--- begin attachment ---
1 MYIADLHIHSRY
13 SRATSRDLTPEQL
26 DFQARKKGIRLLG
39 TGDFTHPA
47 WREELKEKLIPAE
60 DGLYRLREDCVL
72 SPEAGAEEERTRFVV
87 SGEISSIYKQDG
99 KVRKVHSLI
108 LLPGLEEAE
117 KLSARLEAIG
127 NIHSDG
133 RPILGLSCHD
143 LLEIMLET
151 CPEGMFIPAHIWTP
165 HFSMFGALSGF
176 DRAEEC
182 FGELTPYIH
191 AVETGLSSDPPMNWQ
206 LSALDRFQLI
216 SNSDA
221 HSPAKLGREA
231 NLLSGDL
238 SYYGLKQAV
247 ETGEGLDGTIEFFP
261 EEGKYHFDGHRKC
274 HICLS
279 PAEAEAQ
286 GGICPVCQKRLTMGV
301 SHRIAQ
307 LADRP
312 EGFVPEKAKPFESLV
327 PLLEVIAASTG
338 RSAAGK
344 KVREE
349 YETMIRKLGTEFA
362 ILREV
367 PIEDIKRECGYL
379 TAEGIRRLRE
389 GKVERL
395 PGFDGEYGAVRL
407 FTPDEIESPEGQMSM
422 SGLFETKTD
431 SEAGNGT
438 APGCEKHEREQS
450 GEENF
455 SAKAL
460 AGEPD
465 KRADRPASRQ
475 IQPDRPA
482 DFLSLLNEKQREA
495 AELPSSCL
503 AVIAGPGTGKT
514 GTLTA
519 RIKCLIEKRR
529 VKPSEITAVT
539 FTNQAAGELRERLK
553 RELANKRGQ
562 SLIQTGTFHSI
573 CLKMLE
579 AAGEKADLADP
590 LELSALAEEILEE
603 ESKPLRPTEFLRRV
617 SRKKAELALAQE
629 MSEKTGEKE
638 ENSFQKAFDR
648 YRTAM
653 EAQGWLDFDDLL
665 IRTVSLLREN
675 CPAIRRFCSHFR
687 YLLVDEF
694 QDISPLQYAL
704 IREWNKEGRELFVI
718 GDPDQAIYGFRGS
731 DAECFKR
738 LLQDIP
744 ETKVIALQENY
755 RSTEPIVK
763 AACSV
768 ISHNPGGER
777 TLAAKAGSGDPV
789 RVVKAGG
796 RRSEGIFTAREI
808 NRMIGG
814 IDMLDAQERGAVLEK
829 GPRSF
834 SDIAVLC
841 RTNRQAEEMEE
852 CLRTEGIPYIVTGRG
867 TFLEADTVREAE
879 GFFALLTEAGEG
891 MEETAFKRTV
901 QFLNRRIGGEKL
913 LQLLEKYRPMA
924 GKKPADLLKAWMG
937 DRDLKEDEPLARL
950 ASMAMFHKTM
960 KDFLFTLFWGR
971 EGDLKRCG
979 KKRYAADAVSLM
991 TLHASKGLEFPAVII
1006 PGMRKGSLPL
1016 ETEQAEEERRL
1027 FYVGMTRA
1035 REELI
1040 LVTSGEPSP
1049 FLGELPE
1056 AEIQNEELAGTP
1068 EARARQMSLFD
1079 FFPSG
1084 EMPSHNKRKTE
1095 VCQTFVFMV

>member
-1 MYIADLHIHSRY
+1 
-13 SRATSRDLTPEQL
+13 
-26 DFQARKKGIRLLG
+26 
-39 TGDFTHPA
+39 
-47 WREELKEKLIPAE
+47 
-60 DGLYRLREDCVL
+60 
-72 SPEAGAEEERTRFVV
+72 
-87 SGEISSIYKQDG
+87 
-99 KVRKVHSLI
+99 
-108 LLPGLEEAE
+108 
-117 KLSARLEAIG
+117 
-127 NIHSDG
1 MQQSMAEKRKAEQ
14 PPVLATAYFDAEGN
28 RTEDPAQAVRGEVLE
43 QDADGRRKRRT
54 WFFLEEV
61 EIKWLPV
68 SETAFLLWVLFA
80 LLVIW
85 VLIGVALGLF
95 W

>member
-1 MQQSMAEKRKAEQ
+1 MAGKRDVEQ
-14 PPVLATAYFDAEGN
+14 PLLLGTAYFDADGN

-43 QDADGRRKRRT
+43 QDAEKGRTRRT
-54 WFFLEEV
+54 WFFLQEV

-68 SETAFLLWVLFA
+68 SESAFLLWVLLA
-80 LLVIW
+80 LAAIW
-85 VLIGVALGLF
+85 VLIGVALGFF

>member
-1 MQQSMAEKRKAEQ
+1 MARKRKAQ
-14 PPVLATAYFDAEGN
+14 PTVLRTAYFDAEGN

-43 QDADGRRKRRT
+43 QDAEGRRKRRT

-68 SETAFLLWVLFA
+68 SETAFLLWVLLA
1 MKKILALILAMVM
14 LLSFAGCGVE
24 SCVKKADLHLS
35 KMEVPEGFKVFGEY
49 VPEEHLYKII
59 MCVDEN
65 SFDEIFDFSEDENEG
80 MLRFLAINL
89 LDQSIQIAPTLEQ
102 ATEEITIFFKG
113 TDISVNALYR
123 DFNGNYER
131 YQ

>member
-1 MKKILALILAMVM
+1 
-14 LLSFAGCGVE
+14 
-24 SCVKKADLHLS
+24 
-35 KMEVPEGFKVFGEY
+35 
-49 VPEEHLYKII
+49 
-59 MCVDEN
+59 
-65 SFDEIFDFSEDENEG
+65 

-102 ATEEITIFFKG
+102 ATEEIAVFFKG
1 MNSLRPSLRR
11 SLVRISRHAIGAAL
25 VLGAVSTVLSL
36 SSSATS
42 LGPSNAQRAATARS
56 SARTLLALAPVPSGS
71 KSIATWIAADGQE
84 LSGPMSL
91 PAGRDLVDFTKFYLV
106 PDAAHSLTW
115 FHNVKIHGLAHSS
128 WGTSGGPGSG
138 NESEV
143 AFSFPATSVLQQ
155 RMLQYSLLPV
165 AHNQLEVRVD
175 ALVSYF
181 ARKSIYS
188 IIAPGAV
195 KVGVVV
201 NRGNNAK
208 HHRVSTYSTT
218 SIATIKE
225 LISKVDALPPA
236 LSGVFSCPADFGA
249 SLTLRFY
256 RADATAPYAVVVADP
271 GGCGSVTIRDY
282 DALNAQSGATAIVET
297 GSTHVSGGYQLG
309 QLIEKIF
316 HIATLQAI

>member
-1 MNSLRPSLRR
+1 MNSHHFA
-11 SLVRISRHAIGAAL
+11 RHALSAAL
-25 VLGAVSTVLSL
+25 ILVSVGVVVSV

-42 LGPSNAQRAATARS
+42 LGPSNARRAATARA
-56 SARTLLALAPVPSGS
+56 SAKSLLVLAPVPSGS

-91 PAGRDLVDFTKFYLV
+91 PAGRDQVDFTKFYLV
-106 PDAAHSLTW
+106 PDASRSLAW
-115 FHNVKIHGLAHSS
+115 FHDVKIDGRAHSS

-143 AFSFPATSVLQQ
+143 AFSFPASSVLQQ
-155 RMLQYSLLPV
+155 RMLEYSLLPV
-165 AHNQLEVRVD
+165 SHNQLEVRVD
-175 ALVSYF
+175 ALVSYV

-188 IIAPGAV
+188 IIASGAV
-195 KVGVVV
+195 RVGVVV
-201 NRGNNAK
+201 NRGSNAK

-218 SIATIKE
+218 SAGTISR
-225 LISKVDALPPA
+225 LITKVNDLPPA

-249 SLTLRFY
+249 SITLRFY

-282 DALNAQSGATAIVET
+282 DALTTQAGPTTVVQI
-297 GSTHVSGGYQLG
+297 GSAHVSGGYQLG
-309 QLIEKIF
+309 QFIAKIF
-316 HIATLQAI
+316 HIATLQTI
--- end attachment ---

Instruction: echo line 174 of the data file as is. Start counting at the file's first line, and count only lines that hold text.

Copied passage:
35 KMEVPEGFKVFGEY